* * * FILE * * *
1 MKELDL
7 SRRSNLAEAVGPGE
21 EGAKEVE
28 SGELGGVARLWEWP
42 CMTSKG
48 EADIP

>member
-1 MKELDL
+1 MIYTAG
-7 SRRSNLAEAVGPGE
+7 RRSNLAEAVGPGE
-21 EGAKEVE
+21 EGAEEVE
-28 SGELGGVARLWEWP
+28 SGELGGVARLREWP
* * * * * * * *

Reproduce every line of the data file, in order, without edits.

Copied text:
1 MKELDL
7 SRRSNLAEAVGPGE
21 EGAKEVE
28 SGELGGVARLWEWP
42 CMTSKG
48 EADIP

>member
-1 MKELDL
+1 MIYTAG
-7 SRRSNLAEAVGPGE
+7 RRSNLAEAVGPGE
-21 EGAKEVE
+21 EGAEEVE
-28 SGELGGVARLWEWP
+28 SGELGGVARLREWP